The Biden Administration proposed stricter fuel economy and emissions standards for passenger vehicles for model years 2023-2026 and a phase down in the production and consumption of hydrofluorocarbons (HFCs) over the next 15 years. The implementation of these proposed policies would lead to 2% reduction in emissions in 2030 compared to current policy projections.
The full policies and action analysis can be found here.
We rate the US domestic target of reducing emissions by 50%–52% (or 43%–50% excluding emissions from land-use, land-use change and forestry) below 2005 levels by 2030 as “Almost sufficient” when compared to modelled domestic emissions pathways. The “Almost sufficient” rating indicates that the proposed US domestic target in 2030 is not yet consistent with the Paris Agreement’s 1.5°C temperature limit but could be, with moderate improvements. If all countries were to follow the US approach, warming could be held at—but not well below—2°C. The proposed target represents a very significant improvement compared to its first NDC, the new US target is not stringent enough to limit warming to 1.5°C and needs further improvements.
The CAT’s assessment of the US’s total fair share contribution takes into account its emissions reduction target and its climate finance.
We rate the target of reducing emissions by 50%–52% (or 43%–50% excluding emissions from land-use, land-use change and forestry) below 2005 levels by 2030 as “Insufficient” when compared with its fair-share emissions allocation. The “Insufficient” rating indicates that the US fair share target in 2030 needs substantial improvements to be consistent with the Paris Agreement’s 1.5°C temperature limit. Some of these improvements should be made to the domestic emissions target itself, others could come in the form of additional financial support for emissions reductions achieved in developing countries. If all countries were to follow the US approach, warming would reach up to 3°C.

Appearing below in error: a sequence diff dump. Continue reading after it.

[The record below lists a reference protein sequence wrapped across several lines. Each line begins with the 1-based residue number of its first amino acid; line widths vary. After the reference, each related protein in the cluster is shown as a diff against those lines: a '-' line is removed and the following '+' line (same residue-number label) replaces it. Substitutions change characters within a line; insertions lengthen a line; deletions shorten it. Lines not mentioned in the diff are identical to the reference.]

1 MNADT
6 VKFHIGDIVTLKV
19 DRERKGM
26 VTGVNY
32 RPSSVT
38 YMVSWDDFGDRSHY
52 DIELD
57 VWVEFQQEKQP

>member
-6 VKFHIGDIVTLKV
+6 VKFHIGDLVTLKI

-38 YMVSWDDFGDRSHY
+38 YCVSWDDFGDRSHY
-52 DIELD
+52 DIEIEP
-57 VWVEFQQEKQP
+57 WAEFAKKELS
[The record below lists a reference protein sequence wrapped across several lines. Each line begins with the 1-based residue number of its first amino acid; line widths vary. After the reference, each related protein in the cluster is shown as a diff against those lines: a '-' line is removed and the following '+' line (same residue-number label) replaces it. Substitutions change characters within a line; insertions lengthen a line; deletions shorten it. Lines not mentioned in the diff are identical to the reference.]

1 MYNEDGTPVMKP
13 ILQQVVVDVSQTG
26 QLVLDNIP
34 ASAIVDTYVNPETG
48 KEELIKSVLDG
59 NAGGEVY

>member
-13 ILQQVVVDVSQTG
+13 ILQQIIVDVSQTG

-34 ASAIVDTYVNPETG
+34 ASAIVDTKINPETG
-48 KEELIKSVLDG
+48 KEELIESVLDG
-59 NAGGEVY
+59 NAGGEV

We rate the United States’ international public climate finance contributions as “Critically insufficient”. The Biden Administration has committed to increase its climate finance but contributions to the end of 2020 have been low compared to its fair share. To improve its rating the US needs to ramp up the level of its international climate finance contributions in the period post-2020 and accelerate phase out of fossil finance abroad.
The US’s climate finance is not sufficient to improve the fair share target rating, and the CAT rates the US’s overall fair share contribution as “Insufficient”.
We evaluate the US net zero target as: Average. The Biden administration submitted an update long-term strategy to the UNFCCC in November 2021 (U.S. Department of State, 2021), officially committing the USA to net zero emissions by 2050 latest. The net zero target covers all greenhouse gas (GHG) emissions, makes transparent assumptions on CO2 removal by nature-based and technology-based solutions, and specifies several key components for comprehensive planning. The US government has several avenues to improve the scope, target architecture and transparency of its net zero target, such as include international aviation and shipping to its target coverage, and explicitly commit to reach net zero emissions within its own borders without any use of international offsets.
The full net zero target analysis can be found here.